[Bulhouse?] they have been detected in the [Mr. A?]
deliberate and infamous cheating & never more can
show themselves., the Kildare Member has not shown
himself in the House this Session & is said to be
on the continent - he has not however resigned his seat
- it prevents expulsion from the Club the with [chin?]
his name in the [A?] no defence can be attempted - their
conduct is almost beyond precedent - Maria Morris is
going to be married but not with the Gentleman English,
to be a clergyman but still in College (Oxford I believe)
about 27 years of age, and small prospects - her
youngest sister in the very last stage of consumption
& an acct [account?] of her death expected every day
so that the marriage will not take place for some time.
James thinks there is hope of Divinity having a family.
Mrs Johnson looking ill - Maria will also have added
to her family before your return from America. she wrote
to you and I forward it by this opportunity but I conjecture
she will not give you this piece of news.
I left all our neighbours as usual - Arthur was at
Crawfordsburn but today would join the circuit at
Carrickfergus - the middle of Jany [January?] he met with
an ugly accident and cut his leg with an adze Ricky
stitched it up, it was not healed when I left home. at
first he had to keep quiet & no thanks to him but
latterly he would limp about which has retarded
his recovery very much - Fredk [Frederick?] is at
Crawfordsburn & will when Arthur leaves him be alone,
until James returns. I wish I had you here, as besides
the pleasure of your company you would be very useful,
both here and in London, particularly when James leaves
us - Next spring I hope if I move I shall have the
felicity of your society - Ella expects your promised
letter which she hopes may be on its Voyage - the
business of Parliament has gone on so speedily that
they expect a short session - and your Father says that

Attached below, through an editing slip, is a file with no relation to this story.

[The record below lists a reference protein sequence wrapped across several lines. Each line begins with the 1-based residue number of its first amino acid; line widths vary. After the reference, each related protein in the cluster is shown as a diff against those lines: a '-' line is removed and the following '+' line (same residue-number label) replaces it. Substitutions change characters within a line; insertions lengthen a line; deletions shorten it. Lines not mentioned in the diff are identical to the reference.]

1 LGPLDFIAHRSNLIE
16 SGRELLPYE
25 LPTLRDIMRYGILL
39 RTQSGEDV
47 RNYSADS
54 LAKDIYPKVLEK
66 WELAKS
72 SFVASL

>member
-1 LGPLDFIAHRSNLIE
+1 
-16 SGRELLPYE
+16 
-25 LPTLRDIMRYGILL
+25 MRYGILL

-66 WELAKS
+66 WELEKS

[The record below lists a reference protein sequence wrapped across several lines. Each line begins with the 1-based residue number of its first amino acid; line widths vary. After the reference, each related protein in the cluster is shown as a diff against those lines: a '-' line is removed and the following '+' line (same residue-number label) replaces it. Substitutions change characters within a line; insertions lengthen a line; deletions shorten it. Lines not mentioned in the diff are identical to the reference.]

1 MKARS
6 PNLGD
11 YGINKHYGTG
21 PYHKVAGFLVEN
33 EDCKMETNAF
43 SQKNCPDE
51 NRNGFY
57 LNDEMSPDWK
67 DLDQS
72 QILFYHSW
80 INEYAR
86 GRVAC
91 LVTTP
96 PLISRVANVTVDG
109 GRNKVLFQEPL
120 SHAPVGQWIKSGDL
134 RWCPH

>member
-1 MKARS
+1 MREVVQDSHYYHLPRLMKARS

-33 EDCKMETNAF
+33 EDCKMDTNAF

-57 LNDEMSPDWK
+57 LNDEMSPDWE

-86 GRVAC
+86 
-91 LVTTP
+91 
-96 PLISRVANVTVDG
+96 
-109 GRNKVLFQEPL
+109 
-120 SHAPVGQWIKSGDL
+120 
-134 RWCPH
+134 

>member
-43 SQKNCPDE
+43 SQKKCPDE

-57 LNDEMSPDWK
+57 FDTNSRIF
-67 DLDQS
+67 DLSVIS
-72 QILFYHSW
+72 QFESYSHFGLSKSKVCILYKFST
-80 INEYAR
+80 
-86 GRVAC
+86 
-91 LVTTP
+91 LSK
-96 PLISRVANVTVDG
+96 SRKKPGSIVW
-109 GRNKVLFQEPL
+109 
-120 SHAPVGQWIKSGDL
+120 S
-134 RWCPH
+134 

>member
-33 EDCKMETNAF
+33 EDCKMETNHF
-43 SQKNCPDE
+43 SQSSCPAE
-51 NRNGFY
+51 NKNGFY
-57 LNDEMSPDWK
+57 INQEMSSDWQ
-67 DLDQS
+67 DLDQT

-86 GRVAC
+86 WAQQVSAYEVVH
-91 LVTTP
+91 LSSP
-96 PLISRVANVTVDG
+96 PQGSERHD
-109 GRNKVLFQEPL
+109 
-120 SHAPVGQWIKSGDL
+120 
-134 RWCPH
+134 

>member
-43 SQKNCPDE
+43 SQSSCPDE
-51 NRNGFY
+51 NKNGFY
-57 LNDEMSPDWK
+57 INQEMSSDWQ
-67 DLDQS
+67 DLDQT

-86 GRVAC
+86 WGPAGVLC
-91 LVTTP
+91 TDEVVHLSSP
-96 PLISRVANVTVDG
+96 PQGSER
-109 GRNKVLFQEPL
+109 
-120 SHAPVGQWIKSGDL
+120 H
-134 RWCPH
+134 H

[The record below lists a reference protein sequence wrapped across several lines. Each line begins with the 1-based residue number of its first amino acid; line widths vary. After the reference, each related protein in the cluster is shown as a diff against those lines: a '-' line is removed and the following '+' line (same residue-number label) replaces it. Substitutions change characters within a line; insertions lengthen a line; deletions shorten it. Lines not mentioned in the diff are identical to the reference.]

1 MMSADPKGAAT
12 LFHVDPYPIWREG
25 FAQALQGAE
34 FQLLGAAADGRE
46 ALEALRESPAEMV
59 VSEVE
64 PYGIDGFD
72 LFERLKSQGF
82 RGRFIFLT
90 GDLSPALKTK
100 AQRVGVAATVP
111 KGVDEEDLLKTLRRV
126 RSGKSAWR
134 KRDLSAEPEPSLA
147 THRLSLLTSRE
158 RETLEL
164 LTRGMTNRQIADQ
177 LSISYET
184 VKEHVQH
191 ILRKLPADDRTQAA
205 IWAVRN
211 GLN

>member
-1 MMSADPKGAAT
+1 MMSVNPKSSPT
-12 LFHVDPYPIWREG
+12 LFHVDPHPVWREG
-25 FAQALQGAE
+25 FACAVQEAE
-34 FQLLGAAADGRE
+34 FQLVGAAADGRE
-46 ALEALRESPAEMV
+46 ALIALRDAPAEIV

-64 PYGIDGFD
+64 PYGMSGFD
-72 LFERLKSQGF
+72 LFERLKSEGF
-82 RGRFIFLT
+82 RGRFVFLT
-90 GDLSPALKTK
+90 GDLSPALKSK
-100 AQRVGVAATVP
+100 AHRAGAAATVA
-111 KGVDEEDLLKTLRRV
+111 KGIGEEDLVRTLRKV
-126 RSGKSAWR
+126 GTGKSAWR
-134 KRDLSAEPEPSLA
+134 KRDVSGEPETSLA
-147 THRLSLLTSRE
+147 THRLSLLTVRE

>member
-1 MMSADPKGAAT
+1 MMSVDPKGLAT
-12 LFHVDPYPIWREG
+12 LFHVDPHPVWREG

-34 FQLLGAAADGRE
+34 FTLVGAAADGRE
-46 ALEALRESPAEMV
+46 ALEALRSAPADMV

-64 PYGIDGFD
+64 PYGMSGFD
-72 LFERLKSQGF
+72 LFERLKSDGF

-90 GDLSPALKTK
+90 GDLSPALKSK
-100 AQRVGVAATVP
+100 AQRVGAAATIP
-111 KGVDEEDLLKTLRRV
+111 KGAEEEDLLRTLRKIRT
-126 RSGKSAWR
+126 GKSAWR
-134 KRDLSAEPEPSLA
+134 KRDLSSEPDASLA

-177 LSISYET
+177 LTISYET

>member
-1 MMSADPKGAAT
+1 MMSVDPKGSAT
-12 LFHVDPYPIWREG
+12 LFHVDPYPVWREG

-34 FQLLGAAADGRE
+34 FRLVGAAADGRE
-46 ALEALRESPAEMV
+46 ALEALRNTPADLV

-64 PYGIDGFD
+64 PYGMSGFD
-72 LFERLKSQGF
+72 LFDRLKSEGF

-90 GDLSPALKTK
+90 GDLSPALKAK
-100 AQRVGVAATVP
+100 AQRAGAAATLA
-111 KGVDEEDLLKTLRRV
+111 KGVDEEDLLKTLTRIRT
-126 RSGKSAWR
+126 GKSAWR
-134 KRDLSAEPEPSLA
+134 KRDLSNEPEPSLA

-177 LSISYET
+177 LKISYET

Lord Morpeth told him the Easter Vacation would be short
- Henry (my son) had a bad cold after he went to Dublin
and was attended by Doctor Douglass [Douglas?], he is now
however quite recovered - Charles is writing [Law?] with Mr
Ogle Arthur's old friend in London. I cannot recollect any more
chat, James & Ella wrote to your friend the Captain &
your clothes were forwarded as you desired. we recd
[received?] Sampson's life & the map which is a
very nice one indeed - it was a disappointment to James
& Wm. [William?] Crawford that you did not mention more of Mrs
John Crawford when you were at Baltimore, as they are
uncertain in what state of Finance they are - so when you
write tell all you know about them - Should you be at
Boston Bell Young wishes you would enquire about an
uncle of him his name John Campbell formerly of Belfast
and concerned in a rope walk. he is in business & has
been there many years - if you can meet with him she
wishes you to say you were desired by her - the only
daughter of his closest sister to enquire about him -
& to say she and another are the only surviving relatives
he has - should he wish to send her anything she believes
him [torn] she would not refuse it but she really wishes
to hear if he is alive or something about him - perhaps
Thomas Collins might assist you in the enquiry - remember
that Bell Young's name was Swan - I just recollect I have
three marriages to tell you about, but they
will not much interest you the second Miss Foster
[2nd?] [Frenard's?] Daughter, to Mr Delap her
second cousin they are to be married immediately -
the eldest Miss Nugent [Portaferry?] to Mr Strong,
Sir James Strong eldest son gives great satisfaction
& Miss Mead Genl.[General?] Mead's Daughter, to a
Mr Adair Co. Antrim - his Father & Grand Father,
both alive, but good prospects hereafter - adieu My
Dear John yr [your?] three sisters send their loves &
believe me ever your affectionate Mother
M.F.S. Crawford.